Samuelson explains both sides of the debate. Krugman wants Fed to push for higher inflation but Bernanke does not agree. He nicely sums up:
None of this is preordained. Krugman’s theory could be right. It responds to an understandable urge to do something about the feeble recovery and the millions left without work and hope. But in this debate, I side with Bernanke. Flirting with more inflation is treacherous. If inflation expectations change, the consequences are hard to predict. The double-digit inflation in the late 1970s (peak: 13 percent) resulted from well-intended mistakes and unleashed many damaging side effects.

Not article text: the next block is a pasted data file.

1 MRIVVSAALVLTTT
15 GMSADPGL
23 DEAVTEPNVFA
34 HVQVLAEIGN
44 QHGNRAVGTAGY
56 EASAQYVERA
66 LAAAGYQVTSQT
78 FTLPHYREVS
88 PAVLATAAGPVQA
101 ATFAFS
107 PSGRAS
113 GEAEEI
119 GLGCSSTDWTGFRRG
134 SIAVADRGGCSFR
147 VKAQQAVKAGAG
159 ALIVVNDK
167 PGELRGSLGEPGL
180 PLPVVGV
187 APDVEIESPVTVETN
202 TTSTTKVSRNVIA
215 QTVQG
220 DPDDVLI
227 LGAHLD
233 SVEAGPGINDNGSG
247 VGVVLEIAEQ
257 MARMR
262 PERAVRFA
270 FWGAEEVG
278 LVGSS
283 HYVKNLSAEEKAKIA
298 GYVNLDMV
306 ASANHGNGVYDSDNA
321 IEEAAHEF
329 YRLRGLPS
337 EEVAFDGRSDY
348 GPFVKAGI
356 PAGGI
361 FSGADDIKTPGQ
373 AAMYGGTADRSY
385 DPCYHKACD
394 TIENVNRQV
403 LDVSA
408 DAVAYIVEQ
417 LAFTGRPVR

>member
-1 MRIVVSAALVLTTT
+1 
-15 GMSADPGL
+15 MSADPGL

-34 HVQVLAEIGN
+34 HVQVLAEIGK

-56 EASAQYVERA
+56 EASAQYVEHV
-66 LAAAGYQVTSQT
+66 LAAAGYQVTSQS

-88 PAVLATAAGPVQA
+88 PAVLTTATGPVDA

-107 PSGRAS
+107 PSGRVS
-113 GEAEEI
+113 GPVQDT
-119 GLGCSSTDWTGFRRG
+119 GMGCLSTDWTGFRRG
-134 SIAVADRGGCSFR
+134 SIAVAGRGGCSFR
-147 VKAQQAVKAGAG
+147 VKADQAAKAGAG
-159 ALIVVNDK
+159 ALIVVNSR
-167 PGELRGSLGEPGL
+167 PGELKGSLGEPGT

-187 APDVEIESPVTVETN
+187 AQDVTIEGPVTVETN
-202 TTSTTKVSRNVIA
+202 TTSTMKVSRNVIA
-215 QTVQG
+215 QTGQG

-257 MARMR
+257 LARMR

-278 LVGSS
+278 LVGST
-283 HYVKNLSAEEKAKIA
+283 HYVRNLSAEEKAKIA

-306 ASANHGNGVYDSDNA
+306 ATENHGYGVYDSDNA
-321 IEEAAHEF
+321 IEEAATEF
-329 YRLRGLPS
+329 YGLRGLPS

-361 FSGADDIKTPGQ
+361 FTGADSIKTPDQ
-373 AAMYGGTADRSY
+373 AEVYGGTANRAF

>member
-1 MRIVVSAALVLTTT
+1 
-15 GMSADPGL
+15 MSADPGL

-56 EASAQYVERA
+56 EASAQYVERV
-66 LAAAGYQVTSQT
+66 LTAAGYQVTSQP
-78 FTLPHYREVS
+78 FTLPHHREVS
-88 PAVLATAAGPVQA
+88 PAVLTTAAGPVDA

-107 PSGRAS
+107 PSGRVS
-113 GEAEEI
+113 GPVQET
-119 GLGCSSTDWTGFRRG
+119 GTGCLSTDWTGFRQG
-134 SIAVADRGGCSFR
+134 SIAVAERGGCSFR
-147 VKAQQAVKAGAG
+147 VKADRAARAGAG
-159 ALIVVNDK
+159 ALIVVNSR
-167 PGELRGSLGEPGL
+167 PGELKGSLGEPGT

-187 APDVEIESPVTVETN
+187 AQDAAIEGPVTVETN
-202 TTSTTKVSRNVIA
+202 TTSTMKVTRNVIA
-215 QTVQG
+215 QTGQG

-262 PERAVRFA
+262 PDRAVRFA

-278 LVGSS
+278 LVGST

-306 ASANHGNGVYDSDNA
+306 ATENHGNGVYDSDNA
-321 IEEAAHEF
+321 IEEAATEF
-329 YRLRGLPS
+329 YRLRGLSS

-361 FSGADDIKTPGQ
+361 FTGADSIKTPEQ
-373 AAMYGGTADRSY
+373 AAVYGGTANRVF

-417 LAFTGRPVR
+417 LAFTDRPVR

What we should have learned since 2008 is that the Federal Reserve can’t do everything and overambitious goals guarantee disappointment. The larger lesson is that economists have exaggerated their understanding and control of the economy. People often don’t act according to academic theories. There isn’t a proper policy response for every need. This captures our frustration.
Well 2007 crisis was an event where many crisis policy prescriptions have fallen just flat. You really do not know what really works. And all along econs made us believe they know what is going on…